“In 1899, he purchased the Washington Avenue home from a Mr. Dow, who had built it four years earlier. For Mathews, it would be both home and business, as he operated it as a boarding house…he ordered stationery imprinted with ‘Home of Ransom Mathews, Mathews Glen’. He quickly became part of the community, active in the GAR [Grand Army of the Republic] and also the short-lived Blue and Gray Association that united Confederate and Union veterans…When the Georgia Division of the United Confederate Veterans held its Re-Union in Fitzgerald in 1915, Ransom Mathews was there at the Ben Hill County Courthouse to welcome the old Confederates on behalf of the Grand Army of the Republic…[His] second wife died in 1914. Ransom died on 22 August 1918, at the age of 80.”
“[After growing up in Iowa and South Dakota, Ransom’s son, David Harry Mathews (4 November 1871-22 August 1952), who was a musician who formed the DeSmet Kid Orchestra in DeSmet, South Dakota…] lived in Hammond, Louisiana, for much of his life. He was 46 when he came to Georgia. A farmer, he had also been a pitcher for the New Orleans Indians and often wore his uniform when he went to watch baseball games at Blue and Gray Park...”
Harry’s son, Harold Ransom Mathews, inherited the house upon his father’s death and lived there until his death in 2004. He and his wife Montine, raised their children, Janice and Ramsey, here. Montine was the former Montine Mizell, daughter of Hamp Mizell. Hamp was one of the pioneer white settlers of the Okefenokee Swamp and owned one of the swamp’s most famous fishing holes, known as Suwanee Lake. He was a contributor to one of the first histories of the Okefenokee and was a favorite subject of folklorists, including Francis Harper and Delma Presley. There is at least one photograph of Montine as a young girl in Dr. Presley’s Okefinokee Album.
This was the home of William Joshua Bush (1845-1952), Georgia’s last surviving Confederate veteran. For his service to the Confederacy, he was afforded the honorific “General” in his last years. The historic marker at the site, first erected in 1954, reads: This was the home of General William Jordan Bush, last survivor of the 125,000 heroes from Georgia who fought for the South. Gen. Bush was born near Gordon, Ga. July 10, 1845, and died here Nov. 11, 1952. In the War Between the States he was a private in Co. B, 14th Ga. Infantry, under Capt. Tom Wilcox and Gen. John B. Gordon. His title of General was won through offices held in the United Confederate Veterans.Active until a few weeks before his death at 107, Gen. Bush attended all UCV reunions and danced at public functions.
His stepdaughter Janie Law was a classmate of my grandmother and on several occasions in the late 1980s and 1990s shared her memories of him with me. They were similar to the following article by Wylly Folk St. John, published in the Atlanta Sunday magazine on 24 April 1949:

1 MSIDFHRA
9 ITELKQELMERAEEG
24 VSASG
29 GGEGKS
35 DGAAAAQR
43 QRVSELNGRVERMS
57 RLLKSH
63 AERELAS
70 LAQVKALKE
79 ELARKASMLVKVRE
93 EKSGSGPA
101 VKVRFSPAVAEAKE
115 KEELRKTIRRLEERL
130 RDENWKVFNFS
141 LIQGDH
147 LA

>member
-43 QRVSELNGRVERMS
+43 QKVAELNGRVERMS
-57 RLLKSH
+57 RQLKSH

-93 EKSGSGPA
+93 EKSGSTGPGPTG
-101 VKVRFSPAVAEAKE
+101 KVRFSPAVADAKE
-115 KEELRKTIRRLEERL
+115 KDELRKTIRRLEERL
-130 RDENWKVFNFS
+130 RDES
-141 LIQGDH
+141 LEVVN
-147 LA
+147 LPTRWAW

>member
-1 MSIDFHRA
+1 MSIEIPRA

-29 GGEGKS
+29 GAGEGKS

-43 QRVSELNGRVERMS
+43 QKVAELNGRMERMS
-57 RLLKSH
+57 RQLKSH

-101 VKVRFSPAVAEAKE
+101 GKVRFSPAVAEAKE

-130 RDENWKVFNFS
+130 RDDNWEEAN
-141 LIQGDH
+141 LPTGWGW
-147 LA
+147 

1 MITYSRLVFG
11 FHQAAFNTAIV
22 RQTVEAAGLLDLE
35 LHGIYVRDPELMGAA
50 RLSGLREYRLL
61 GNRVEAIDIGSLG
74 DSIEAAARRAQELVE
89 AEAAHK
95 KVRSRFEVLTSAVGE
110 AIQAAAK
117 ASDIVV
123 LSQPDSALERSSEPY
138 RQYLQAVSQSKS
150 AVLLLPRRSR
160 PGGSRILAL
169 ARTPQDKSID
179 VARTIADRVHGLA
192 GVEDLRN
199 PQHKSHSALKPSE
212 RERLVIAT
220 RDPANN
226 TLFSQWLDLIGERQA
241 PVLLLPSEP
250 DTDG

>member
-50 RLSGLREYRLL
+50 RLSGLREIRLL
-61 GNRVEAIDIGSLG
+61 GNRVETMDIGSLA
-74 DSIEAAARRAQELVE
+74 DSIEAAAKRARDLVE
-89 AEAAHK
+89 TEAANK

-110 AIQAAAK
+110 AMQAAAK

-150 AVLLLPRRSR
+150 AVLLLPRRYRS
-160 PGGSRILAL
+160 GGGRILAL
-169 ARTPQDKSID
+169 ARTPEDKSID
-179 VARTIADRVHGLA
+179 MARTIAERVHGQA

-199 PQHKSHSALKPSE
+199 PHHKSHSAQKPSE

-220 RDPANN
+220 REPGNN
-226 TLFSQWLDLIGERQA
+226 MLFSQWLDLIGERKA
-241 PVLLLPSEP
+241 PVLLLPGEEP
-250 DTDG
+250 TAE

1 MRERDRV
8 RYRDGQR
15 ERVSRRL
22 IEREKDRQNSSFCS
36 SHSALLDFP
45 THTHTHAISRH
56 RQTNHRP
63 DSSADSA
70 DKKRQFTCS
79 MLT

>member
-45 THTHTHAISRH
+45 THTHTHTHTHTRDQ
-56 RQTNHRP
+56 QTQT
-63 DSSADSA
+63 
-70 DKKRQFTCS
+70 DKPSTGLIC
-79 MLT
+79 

Georgia’s last Confederate is a spry old soldier of nearly 104, who lives in a little confederate-gray house in Fitzgerald, Georgia. He is “General” (an honorary title) William Bush, of Company B, 14th Georgia Infantry. He was a teen-aged private when he fought the Battle of Atlanta. He is regarded with appropriate awe throughout the state, as the last living Georgian who wore the gray during the War Between the States – the only flesh and blood contact with the Lost Cause that is left to us on this Memorial Day.
The General is Fitzgerald’s most famous and most carefully taken care of citizen. The UDC offers him everything he could possibly want to make him comfortable, the State Patrol drives him home in state when he’s out late, the Ordinary not only brings him his pension check but also the $75 to cash it with, he is always being asked for pictures and autographs, and he gets sheaves of fan mail. He is senior deacon of his Baptist church, and received his “diploma” as a Mason in 1888.
For a man who’ll be 104 next July 10, he is astonishingly vigorous. He can read his Bible without his glasses, he can hear well with no artificial aid, his blood pressure is perfect and his heart is okay. He can still dance a jig if you dare him to, and sings “Dixie” in his quavery brave old voice. Until a few years ago, he walked downtown every morning to talk over old times with his friends. Now he has to call a taxi when his wife’s back is turned. Sometimes, when Mrs. Bush, who teaches the sixth grade, misses him, she finds out he has dressed up by himself and “gone out with the girls” to the UDC meeting. Mrs. Bush has celebrated her 27th wedding anniversary with the General, whom she married when he was 76 and she was 34. He lived with his first wife 48 years before she died, and had six children.
Bush was a bare 16 when he joined the Gray army. “I told a lie to get into it, and I’d have told another to get out,” he says, and then immediately retracts “No, I wouldn’t either. I fought to the end and I wouldn’t have it any other way.” He was “near-bout” the whole time with General Gordon, but part of the time with General Johnston. When asked if the young army did much training before it went into battle, he replies “We didn’t waste no ammunition practisin. When we shot, we shot to kill – it was hand to hand fightin” He brought home a big Confederate flat from the last Gettysburg reunion that he carries in all the Memorial Day parades.
Until a few years ago, there was also one Union Veteran left in Fitzgerald, Henry Brunner. On Memorial Day, the two old soldiers would go to the cemetery together and put flowers on the graves of their fallen comrades, General Bush decorating the Northern graves and General Brunner the Southern. When his friendly enemy died, General Bush sent a wreath “from the last of the Gray to the last of the Blue”.
Now General Bush has to place, tremulously, the flowers and laurel wreaths for both of them. There will be tears no doubt, when emotional Southern ladies see his lone indomitable figure in the parade this year, the Last Confederate, wearing his Gettysburg medal and carrying his Confederate flag.
The other men in Gray are all gone. Now at the cemetery, when the bugle softly plays Taps, it is for ALL the Confederates – except Josh Bush. There is no other man left alive in Georgia today who fought in ’61. It is a lonely emenence.